Lightweight StonePly panels offer a resilient, flexible, and inherently safer cladding material than common stone cladding. In a seismic event, the building deflects as the ground shifts. Lightweight and ductile, StonePly natural stone panels are inherently better able to move with the structure than heavy, brittle solid stone panels.
The problems with common stone cladding systems and earthquakes are:
With non-structural components like stone cladding, the main emphasis of seismic design is on saving lives by reducing the hazard of falling debris. The common method of attaching a stone façade or cladding is with 1 3/4" to 3" stone slabs and stainless steel anchors set into "kerfs" or grooves in the stone edges. That leaves a thin tab of stone to attach the cladding to the structure. Since common stone cladding is inherently brittle, movements in the supporting structure can lead to the kerfs breaking or the stone becoming dislocated and falling.
The seismic design of common stone cladding systems relies mostly on attempting to isolate the rigid brittle stone from the movements of the other stones and the structure. Unfortunately, earthquakes in the recent past in the United States have shown the vulnerability of this design. There have been several instances of cladding becoming cracked or dislodged and crashing to the ground. A falling piece from a solid stone, 1 3/4" panel, as is used in common stone cladding, can be lethal even from a drop of a few feet.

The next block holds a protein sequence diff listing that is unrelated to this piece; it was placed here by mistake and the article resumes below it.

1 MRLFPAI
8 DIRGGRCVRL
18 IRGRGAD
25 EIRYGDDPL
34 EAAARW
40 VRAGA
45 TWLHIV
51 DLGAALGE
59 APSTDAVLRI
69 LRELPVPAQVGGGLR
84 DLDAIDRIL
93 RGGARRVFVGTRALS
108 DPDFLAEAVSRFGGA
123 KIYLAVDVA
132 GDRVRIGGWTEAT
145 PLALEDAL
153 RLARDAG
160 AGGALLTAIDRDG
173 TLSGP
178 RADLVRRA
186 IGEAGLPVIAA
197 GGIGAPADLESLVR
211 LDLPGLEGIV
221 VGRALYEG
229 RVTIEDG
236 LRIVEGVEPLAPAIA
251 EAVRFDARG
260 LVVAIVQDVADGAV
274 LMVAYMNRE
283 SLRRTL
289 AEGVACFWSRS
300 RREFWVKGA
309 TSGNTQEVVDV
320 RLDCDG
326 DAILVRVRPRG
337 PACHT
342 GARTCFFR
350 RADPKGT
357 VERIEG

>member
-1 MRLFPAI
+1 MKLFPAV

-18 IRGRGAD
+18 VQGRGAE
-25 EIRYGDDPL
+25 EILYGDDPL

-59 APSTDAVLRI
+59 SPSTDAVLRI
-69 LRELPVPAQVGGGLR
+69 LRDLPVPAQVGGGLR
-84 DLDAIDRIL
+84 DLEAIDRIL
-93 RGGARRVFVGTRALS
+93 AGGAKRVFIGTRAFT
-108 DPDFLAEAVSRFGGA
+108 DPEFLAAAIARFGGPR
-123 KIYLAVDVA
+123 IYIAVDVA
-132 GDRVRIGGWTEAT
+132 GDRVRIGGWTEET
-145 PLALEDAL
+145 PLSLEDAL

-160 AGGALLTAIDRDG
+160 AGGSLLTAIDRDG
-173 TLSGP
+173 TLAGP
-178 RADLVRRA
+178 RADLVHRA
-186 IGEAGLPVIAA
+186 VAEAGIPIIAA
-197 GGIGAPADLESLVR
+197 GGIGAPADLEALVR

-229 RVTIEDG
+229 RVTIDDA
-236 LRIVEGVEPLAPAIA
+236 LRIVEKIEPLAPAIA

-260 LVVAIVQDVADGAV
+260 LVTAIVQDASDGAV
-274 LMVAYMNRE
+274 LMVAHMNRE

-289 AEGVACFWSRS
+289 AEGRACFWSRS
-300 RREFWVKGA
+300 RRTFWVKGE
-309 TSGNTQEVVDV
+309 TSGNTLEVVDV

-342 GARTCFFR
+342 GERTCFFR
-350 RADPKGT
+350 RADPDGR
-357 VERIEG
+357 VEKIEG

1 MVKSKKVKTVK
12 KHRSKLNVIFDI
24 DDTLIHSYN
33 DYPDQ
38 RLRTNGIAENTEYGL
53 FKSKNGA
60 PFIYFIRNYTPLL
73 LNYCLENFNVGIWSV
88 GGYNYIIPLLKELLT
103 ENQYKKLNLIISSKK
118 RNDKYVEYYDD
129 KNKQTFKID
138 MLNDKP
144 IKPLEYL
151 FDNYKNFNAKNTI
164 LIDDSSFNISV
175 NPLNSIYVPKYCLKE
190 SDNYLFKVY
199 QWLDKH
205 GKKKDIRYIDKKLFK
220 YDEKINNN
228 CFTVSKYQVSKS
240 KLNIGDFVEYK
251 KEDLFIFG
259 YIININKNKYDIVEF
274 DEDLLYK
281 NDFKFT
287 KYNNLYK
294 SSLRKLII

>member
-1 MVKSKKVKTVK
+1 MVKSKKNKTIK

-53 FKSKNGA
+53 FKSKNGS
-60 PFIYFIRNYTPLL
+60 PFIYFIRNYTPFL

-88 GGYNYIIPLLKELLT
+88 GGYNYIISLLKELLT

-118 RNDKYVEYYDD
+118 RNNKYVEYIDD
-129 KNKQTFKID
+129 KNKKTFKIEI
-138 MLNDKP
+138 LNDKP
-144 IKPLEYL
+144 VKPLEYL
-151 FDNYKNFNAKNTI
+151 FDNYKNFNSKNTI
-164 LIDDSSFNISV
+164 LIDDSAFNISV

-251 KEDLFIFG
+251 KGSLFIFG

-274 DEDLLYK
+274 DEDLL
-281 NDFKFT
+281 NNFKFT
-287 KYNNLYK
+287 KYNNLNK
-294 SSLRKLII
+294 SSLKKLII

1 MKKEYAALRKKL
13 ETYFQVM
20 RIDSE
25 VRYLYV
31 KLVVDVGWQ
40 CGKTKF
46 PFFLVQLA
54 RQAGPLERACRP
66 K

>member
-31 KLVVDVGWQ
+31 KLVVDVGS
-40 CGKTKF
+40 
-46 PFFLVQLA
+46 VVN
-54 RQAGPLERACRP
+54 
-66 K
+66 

In addition to the life safety hazards, earthquake damage to building cladding can be expensive. The 1994 Northridge earthquake caused an estimated $1.1 billion in damage to building envelope wall systems alone.
StonePly stone panels confer many advantages when it comes to designing for seismic activity:
The aluminum honeycomb and epoxy lamination techniques were developed during our work with the United States government. StonePly stone panels use the same technology used on military and commercial jet aircraft to withstand intense vibration, deflection, and impacts day after day. These laminates are designed to survive forces a building could never be expected to, including twisting and vibration far more intense than any earthquake ever recorded, for thousands of hours.